continued “That’s it,” Alex said.
Then Sarah, the baker, chose a familiar category.
“I’ll take Taste for 200,” she said.
Sarah thought the category was about food. She was wrong, but she didn’t flinch.
“I show my exquisite taste by collecting this genre of oil paintings seen here.”
A painting was shown.
“What is a still life?” Sarah said.
“You got it,” Alex said.
“Taste for 400.”
“Keep your hot jazz. I prefer this opposite type, a word found in a 1957 Miles Davis album title.”
Keith buzzed in.
“What is cool jazz?”
“Cool jazz,” Alex said. “Correct.”
Sarah stayed at $400 through the first half of the Jeopardy round. She knew early on that she wasn’t going to catch Keith.
“But I just didn’t want to make a fool of myself,” she said later.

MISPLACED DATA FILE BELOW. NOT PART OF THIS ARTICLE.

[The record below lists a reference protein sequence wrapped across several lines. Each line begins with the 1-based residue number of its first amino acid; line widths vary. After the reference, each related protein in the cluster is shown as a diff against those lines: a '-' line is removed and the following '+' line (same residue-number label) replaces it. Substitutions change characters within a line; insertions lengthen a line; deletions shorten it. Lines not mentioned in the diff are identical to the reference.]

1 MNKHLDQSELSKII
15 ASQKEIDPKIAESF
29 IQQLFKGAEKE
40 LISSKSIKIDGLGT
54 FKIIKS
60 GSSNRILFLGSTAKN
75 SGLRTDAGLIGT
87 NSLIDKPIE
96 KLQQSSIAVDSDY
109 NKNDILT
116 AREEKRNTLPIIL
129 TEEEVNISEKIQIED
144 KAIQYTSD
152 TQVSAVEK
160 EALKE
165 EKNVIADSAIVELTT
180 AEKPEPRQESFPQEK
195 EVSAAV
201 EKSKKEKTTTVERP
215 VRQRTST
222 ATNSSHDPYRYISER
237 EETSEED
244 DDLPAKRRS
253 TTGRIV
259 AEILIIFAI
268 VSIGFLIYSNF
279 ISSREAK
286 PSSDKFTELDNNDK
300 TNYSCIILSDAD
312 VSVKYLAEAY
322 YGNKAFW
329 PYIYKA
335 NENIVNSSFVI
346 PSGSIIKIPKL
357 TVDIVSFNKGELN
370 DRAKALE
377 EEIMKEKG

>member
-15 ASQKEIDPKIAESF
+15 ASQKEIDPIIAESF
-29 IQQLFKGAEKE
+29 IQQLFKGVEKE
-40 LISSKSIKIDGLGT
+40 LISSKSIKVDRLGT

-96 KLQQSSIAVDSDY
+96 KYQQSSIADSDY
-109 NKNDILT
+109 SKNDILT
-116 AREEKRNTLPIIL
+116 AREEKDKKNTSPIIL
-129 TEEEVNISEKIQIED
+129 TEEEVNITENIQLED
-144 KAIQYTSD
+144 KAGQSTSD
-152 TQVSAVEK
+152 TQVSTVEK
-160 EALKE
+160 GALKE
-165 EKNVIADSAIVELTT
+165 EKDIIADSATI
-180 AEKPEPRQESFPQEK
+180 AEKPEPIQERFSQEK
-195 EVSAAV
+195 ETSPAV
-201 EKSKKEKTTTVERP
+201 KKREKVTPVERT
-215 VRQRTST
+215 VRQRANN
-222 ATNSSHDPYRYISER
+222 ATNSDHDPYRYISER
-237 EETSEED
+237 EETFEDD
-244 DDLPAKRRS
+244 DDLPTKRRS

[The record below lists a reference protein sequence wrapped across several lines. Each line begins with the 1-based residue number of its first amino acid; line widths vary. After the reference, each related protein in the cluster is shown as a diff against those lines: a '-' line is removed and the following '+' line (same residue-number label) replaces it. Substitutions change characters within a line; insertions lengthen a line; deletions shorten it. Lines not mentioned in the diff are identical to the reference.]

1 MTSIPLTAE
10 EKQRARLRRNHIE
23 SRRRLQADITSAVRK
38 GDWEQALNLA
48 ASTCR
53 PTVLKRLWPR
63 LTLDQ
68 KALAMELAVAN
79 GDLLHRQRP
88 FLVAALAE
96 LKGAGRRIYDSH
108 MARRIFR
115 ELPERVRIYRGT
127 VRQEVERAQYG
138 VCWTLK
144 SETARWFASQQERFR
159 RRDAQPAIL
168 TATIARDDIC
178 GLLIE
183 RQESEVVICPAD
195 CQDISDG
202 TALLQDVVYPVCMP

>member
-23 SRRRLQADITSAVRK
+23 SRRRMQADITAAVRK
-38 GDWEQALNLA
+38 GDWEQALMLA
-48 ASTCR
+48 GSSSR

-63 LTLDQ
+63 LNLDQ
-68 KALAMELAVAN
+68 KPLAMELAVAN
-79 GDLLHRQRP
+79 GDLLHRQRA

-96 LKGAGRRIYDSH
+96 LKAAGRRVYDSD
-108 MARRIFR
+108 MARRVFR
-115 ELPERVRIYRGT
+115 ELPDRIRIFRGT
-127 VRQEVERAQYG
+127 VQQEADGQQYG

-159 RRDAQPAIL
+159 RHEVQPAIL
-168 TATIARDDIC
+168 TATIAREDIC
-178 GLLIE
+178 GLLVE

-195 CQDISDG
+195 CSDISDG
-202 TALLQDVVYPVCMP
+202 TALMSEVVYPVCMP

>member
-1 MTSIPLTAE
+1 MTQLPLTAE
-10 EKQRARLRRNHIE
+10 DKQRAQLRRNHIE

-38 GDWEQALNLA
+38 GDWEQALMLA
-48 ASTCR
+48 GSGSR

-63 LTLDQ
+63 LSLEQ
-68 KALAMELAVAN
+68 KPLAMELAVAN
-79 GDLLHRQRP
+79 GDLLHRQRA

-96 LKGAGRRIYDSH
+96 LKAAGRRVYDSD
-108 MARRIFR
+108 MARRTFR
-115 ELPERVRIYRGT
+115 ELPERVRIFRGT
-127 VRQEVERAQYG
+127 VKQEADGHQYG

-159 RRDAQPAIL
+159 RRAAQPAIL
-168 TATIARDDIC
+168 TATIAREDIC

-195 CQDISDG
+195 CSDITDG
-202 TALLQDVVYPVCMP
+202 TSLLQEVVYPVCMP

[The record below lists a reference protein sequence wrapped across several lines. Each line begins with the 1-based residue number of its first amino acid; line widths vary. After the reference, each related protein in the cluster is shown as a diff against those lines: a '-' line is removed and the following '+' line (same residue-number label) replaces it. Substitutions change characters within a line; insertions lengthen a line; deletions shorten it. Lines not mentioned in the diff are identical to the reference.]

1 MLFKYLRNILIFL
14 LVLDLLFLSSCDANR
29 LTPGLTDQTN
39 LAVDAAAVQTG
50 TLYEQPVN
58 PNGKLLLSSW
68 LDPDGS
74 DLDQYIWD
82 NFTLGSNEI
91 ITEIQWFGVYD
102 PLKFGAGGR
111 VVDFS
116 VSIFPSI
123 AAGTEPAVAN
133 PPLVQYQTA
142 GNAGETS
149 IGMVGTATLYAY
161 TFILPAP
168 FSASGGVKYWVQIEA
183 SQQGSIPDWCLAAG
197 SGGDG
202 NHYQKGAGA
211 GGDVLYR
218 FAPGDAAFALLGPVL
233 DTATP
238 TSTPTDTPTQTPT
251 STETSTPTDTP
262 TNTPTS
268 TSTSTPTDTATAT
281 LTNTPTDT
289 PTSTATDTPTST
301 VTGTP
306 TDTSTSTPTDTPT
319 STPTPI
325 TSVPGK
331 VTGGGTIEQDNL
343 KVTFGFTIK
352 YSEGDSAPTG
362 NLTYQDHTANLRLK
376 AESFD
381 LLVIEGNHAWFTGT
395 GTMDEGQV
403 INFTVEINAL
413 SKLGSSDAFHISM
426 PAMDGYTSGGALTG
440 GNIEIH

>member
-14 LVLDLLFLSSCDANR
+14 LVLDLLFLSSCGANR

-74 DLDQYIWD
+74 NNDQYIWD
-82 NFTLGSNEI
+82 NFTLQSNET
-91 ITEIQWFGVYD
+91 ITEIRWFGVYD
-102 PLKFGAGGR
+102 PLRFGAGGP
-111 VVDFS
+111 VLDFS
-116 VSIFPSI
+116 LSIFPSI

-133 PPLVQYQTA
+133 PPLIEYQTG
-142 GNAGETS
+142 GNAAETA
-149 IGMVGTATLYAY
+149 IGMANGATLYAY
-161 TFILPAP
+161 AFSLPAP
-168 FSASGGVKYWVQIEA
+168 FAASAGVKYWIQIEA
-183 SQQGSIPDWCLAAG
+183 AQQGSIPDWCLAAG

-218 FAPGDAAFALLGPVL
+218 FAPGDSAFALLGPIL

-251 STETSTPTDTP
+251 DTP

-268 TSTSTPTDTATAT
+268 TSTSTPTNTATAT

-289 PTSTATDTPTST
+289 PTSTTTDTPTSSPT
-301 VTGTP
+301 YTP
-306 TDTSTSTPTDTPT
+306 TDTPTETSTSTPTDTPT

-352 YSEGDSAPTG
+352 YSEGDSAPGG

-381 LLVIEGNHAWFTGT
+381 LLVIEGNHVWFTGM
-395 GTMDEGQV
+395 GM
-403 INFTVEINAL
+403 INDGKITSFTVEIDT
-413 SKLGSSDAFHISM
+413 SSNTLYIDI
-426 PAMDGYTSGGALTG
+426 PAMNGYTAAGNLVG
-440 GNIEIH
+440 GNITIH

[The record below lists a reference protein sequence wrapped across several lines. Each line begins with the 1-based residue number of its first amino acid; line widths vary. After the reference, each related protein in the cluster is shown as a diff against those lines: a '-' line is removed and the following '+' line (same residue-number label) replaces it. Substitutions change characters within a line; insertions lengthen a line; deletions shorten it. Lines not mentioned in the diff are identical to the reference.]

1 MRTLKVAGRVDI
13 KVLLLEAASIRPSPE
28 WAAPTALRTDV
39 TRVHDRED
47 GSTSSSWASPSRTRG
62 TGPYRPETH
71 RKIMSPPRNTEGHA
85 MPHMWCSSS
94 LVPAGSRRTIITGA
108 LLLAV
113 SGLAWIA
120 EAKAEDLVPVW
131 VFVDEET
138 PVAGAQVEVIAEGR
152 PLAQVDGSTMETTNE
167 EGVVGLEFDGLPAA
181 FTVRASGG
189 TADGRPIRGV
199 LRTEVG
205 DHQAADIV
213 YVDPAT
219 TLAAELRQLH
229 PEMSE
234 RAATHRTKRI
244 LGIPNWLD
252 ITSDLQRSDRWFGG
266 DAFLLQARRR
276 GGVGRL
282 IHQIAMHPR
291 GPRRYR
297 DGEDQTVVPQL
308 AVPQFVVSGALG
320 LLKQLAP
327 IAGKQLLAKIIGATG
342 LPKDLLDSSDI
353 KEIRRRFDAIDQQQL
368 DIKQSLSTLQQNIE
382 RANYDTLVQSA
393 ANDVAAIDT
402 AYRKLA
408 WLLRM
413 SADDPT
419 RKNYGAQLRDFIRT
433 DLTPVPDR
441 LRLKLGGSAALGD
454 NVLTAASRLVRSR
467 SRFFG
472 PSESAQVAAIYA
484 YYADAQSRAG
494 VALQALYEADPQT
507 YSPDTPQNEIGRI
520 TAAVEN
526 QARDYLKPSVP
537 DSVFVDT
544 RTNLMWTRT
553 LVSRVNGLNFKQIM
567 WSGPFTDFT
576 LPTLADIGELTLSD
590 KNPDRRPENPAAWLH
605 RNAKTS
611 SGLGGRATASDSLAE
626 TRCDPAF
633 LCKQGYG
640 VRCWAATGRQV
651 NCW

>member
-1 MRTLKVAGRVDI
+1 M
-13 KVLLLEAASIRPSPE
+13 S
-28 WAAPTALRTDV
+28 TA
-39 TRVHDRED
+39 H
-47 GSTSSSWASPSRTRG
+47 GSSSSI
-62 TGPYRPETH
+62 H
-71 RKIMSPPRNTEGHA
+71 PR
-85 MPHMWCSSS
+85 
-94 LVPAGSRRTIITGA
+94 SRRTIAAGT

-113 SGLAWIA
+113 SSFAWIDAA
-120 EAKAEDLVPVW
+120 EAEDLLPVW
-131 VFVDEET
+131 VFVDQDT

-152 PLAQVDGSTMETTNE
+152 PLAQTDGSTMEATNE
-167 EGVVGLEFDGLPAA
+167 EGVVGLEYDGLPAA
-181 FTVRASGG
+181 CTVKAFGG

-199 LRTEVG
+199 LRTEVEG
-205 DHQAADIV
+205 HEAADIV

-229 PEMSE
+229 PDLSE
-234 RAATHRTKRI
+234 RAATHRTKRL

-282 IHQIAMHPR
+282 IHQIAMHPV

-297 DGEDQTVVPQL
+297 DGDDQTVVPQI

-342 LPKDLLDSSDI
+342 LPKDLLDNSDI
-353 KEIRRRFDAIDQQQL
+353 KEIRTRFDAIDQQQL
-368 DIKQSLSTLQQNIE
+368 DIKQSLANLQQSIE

Sarah was finding it hard to relax and buzz in properly. Contestants can only buzz in when a light comes on, and they get locked out for a quarter of a second if they buzz in too early. That was happening a lot to Sarah.
“There’s plenty of time to process that answer, but the game show part of it is beating those other two people to the buzzer when the lights come on,” she said.
During the commercial break, producers told Sarah to relax and take her time.
After coming back to meet the contestants on the air, Alex quizzed Sarah about a story she shared from 2002.
“Sarah Hayden Williams is a bakery owner and caterer who catered her own wedding,” Alex said. “For how many people?”
“Three hundred. Actually more than that,” she said.
“Good idea or bad idea in retrospect?”
“Bad idea in retrospect,” she said, “but it turned out great.”
“Why was it a bad idea?”
“Well, most brides enjoy their wedding morning of getting ready and primping and nails and makeup, and I was baking rolls and glazing cupcakes,” she said.